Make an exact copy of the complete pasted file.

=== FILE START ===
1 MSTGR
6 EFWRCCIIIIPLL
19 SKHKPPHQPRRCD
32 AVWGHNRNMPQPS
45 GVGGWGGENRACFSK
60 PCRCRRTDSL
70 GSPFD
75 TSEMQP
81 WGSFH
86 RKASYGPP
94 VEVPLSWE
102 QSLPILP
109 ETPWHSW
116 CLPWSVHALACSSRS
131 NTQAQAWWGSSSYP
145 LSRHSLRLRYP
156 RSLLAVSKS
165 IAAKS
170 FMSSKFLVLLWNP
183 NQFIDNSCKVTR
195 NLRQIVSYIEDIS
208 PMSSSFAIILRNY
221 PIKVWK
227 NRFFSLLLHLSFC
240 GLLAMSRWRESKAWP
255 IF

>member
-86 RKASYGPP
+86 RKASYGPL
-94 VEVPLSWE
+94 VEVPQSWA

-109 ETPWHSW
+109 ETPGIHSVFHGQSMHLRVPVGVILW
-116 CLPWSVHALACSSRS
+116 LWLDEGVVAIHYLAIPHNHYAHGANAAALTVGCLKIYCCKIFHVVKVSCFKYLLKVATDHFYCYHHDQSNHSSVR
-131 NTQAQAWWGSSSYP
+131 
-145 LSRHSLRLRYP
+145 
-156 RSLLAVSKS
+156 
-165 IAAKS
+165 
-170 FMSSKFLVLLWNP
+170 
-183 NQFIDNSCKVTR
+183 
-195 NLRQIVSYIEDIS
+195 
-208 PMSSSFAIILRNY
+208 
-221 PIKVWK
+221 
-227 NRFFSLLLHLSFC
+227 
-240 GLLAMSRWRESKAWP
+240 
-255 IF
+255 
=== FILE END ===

1 MSTGR
6 EFWRCCIIIIPLL
19 SKHKPPHQPRRCD
32 AVWGHNRNMPQPS
45 GVGGWGGENRACFSK
60 PCRCRRTDSL
70 GSPFD
75 TSEMQP
81 WGSFH
86 RKASYGPP
94 VEVPLSWE
102 QSLPILP
109 ETPWHSW
116 CLPWSVHALACSSRS
131 NTQAQAWWGSSSYP
145 LSRHSLRLRYP
156 RSLLAVSKS
165 IAAKS
170 FMSSKFLVLLWNP
183 NQFIDNSCKVTR
195 NLRQIVSYIEDIS
208 PMSSSFAIILRNY
221 PIKVWK
227 NRFFSLLLHLSFC
240 GLLAMSRWRESKAWP
255 IF

>member
-86 RKASYGPP
+86 RKASYGPL
-94 VEVPLSWE
+94 VEVPQSWA

-109 ETPWHSW
+109 ETPGIHSVFHGQSMHLRVPVGVILW
-116 CLPWSVHALACSSRS
+116 LWLDEGVVAIHYLAIPHNHYAHGANAAALTVGCLKIYCCKIFHVVKVSCFKYLLKVATDHFYCYHHDQSNHSSVR
-131 NTQAQAWWGSSSYP
+131 
-145 LSRHSLRLRYP
+145 
-156 RSLLAVSKS
+156 
-165 IAAKS
+165 
-170 FMSSKFLVLLWNP
+170 
-183 NQFIDNSCKVTR
+183 
-195 NLRQIVSYIEDIS
+195 
-208 PMSSSFAIILRNY
+208 
-221 PIKVWK
+221 
-227 NRFFSLLLHLSFC
+227 
-240 GLLAMSRWRESKAWP
+240 
-255 IF
+255 